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Becoming a good enough mother

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Becoming a good enough mother


Ali Pember
Coach, counsellor, mindfulness and hypnobirth practitioner.
Instagram @goodenoughmamas


In 1953 a British paediatrician and psychoanalyst named Donald Winnicott termed the phrase ‘good enough mother’ in response to a study of many mothers and babies and his theory that children can benefit from imperfect parenting.1,2

As parents we can feel enormous pressure to produce children that are ‘good’ or that let us sleep and function without an overwhelming sense of chaos. Yet many of the structures and mechanisms that allow us to feel supported throughout our childbearing years are very different to how they used to be. Knowing how to manage when everything is less than perfect can present as an enormous challenge.

This article explores what is meant by the term ‘good enough mother’ and allows us to identify ways in which we can all seek reassurance that our love, care and compassion for our children and babies is all that is really necessary.

What does it mean to have a ‘good’ baby?

When they said, “Is she a good baby?” what I heard was “Are you a good mother?”

There are times, eight years on, when I think back to myself as that vulnerable new mum. I cared so very much about getting it right, that I did not overly enjoy early motherhood.

So much of how we feel about ourselves as mothers stems from what we think other people think of us.3 It is so important that we remember that there is no such thing as a ‘good’ baby, just a baby placed somewhere on a normal distribution curve of human behaviour, no matter how insensitive the comments to the contrary may be.4

I remember so clearly having

the baby who disrupted all the baby classes,

the baby who would not nap on schedule (or nap much at all),

the baby who did not seem to want to sleep at night unless she was burrowed up into my armpit or attached to my breast,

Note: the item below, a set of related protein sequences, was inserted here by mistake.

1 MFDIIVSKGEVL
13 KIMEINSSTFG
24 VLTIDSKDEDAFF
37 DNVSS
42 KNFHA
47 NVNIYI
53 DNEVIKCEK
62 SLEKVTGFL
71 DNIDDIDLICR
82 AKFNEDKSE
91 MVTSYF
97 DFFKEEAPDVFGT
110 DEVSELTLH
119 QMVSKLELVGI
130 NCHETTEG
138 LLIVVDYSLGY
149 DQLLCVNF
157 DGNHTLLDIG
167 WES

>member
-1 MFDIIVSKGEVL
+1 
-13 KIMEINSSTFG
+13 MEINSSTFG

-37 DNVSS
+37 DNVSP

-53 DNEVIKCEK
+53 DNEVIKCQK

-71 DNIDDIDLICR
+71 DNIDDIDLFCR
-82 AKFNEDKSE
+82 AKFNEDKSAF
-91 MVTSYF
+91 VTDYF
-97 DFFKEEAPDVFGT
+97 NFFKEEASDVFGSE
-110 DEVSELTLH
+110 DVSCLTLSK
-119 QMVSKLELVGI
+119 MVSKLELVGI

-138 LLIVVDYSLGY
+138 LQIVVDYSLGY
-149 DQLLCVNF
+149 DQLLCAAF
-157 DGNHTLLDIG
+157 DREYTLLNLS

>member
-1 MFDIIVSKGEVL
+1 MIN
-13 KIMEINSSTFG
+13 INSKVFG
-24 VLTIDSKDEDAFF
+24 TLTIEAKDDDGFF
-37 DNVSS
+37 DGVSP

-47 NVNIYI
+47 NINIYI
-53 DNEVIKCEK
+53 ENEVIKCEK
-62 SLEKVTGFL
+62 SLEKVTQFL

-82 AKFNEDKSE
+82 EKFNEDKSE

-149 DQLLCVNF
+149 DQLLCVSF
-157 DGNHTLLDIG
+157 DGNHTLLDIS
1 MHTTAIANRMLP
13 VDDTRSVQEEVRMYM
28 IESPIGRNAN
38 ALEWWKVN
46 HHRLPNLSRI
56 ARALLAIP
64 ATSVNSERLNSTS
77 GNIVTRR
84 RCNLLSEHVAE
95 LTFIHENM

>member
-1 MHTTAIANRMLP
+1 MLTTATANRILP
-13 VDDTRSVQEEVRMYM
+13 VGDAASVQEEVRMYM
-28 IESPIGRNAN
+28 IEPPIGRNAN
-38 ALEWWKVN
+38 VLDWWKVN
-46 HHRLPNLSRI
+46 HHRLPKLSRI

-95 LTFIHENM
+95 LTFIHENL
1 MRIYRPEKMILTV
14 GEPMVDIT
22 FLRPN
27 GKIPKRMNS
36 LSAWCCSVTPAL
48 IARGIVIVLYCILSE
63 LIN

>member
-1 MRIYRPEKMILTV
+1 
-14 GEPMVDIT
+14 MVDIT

the baby who just seemed to be completely ‘wired’ all the time, and, well, wired a bit differently.

I had studied developmental psychology. I knew about attachment theory.5 I still felt like I had failed.

I did not feel at home with the mums who had their babies on perfect nap time schedules. Nor did I feel at home with the mums who said things like “my baby rarely cries because I meet his needs.”

I was doing my best to meet her every need, but she still cried. A LOT.

Over the years, I’ve come to realise what it means to be a ‘good enough’ mother. While the definition of that will vary for each parent, I wanted to share my thoughts on why finding that sense of ‘good enough’ is so important, and what you can do to move towards it.


Why is it that so many mothers feel that they have failed in some way?

There is a huge double bind for modern mothers.

There is no real acknowledgement of the enormous change that is undertaken when we have a baby. We are subtly encouraged to ’bounce back’ to our pre pregnancy bodies and pick up where we left off in our careers.

Yet the ‘perfect mother’ myth persists, frozen in time like 1950s advertisements on how to live.6

This perfect image of mother

is ever present and loving for their children,
never loses their calm
keeps a clean and tidy home,
looks hot (and I do not mean in a sweaty way),
cooks nutritious meals from scratch

Those expectations are bound to set mums up to fail. Because real life is messy.

Here are some of the factors that contribute to that feeling of never being good enough:

The mother load. The demands of work and home life are often in conflict. Mothers carry a disproportionate burden of household tasks, even where both parents are working outside the home. The mental load of all the things needed to keep family life functioning also tends to fall to mums.7

Lack of support. When we hear ‘it takes a village’ many of us look around and think ‘where is this mythical village?’ The structure of society has fundamentally changed. We don’t mother in community anymore. We often do not have family support, flexible working is not universally available and statutory help for families has been cut by successive governments.8

Comparison Culture. Social media is a great tool for finding support at 3.00am in the morning, but it can also fuel unhelpful comparisons. You often see the edited highlights of other people’s lives and compare those to your own shoddy reality. In real life too, seeing other mums who appear to ‘have it together’ can be a trigger for feelings of inadequacy.9

Perfectionism. Transitioning to motherhood requires a huge shift in identity. Motherhood and parenthood have an uncanny ability to unravel your previous certainties and self-confidence. You may seek to apply the same kind of standards you had in other areas to life with a baby and find that you come up short.10


What can you do to start feeling ‘good enough’ as a mother or new parent?

Some of the points made may not hold true for you. But it is useful to reflect on what factors contribute to your feelings of not being good enough. This gives you a chance to do something about them.

Consider what crops up most often for you. Do you feel resentment because your partner does not do their fair share? Do you feel isolated because you have not got family nearby? Do you measure yourself by unrealistic standards?